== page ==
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5 steps to contribute to open source software

I recently submitted a pull request to an open source project, and Jearvon asked about the how, and I thought this might make a good blog post, for my approach to contributing to open source (but YMMV, and all those disclaimers).

The problem I find with being a first-time contributor to a project is that at each stage, there’s a failure mode. If you make it through all the steps, you’ll have contributed to an open source project 🙂

1. Finding a project

How do you even find projects?

My latest flow has been that whenever I hear of something interesting (from a talk, from Slack, from an email), I star it on GitHub. And when I find the mood to go contribute to something, I’ll go through my stars.

If I REALLY want to contribute to something, I’ll change my status to “watching” so I’ll get emails all the time, which hopefully reminds me to look at issues every so often to try and find something.

Update your watching status to "Watching" to be notified of conversations in the repository.
Update your watching status to “Watching” to be notified of conversations in the repository.

This flow is limited to GitHub projects, unfortunately, and I haven’t adopted a solid bookmarking strategy anywhere else to use instead. That said, a whole LOT of open source projects are hosted on GitHub.

Possible Failure Mode: There’s nothing anywhere in coding world that interests you. At this stage, you’re just looking for projects that you’re intrigued by, and then you’ll see if you can help out.

2. Get it running

Get the project running on your own machine.

Fork the project! Clone it to your machine! Read the README! Venture into the land of yak-shaving and dependency hell!

Failure Mode: Irreconcilable dependency issues, or you just decide you’d rather find something else easier to start up because you’re working with new languages or new build systems or just augh things that are too complicated to bother with while offering your free help.

A solution to this failure mode is going into the equivilent of devops-land and working with the project to make it easier for new people to start up. But if you (like me) don’t care that much about that for a new-to-you project, it’s a failure mode.

3. Finding something to work on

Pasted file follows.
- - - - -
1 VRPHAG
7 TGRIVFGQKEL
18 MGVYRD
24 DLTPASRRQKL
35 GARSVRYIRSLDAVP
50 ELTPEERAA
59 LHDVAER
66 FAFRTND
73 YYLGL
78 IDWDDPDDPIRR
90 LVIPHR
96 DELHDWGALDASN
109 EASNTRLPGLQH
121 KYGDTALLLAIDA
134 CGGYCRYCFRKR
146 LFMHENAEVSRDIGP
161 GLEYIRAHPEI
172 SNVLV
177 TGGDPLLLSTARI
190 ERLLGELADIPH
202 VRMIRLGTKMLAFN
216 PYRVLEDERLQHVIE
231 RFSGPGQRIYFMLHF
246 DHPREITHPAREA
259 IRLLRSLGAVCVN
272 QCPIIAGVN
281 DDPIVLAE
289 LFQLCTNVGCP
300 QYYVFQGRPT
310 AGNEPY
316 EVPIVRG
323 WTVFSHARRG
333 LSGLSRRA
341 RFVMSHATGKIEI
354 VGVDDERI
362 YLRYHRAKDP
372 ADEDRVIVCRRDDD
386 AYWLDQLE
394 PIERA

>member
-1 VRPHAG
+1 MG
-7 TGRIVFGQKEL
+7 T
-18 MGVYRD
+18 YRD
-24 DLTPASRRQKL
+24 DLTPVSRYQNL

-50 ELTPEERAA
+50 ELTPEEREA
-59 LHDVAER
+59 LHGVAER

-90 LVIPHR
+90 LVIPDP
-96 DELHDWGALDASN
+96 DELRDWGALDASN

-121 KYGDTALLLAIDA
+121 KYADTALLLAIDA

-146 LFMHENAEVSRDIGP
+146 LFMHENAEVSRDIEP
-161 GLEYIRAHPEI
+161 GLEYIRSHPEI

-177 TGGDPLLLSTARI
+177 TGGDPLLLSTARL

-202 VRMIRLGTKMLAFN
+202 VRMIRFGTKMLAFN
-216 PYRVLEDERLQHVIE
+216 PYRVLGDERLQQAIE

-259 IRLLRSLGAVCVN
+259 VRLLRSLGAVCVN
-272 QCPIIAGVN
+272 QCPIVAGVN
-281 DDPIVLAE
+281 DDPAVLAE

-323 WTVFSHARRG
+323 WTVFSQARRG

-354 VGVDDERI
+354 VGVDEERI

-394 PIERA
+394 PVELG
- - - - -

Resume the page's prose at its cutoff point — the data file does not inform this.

You’ve managed to get the project running on your own machine. This is no small feat. The next step is to find something to work on.

First, I go to the issues area of the project.

Go to the issues for a project to look for things to work on.
Go to the issues for a project to look for things to work on.

Not all projects track their things-to-do in issues, but it’s the first place I check. If they don’t use issues, they’ll (hopefully) have a link to their bug tracker in the README for the project. Use the labels to filter if there are lots of issues (using, for example, the “bug” label to find things that may be smaller).

Possible Failure Mode: No issues, or the only issues are things that have lots of comments on them (pending fixes, blocked by something else).

A recovery mode for this issue would be to talk to the maintainers on their IRC (if they have one) or chat (such as gitter) and say you’re interested in helping.

Because maintainers are often developers and not necessarily project managers, you’ll often get an answer like “uh, update the docs?” or “find areas that are untested and test them?” instead of something you know, to fix. If you like updating docs and writing tests for not-your-project, it can be a recovery mode, but for me, that’s often a fail, since writing tests and docs on a project I’m unfamiliar with is not my cup of tea.

4. Fix something

You found something to work on, it seems to be within your capabilities, and gosh darn it, you just might know how to fix is. This is AWESOME to reach this step, so all the high-fives. It’s not over yet, but you’re doing well.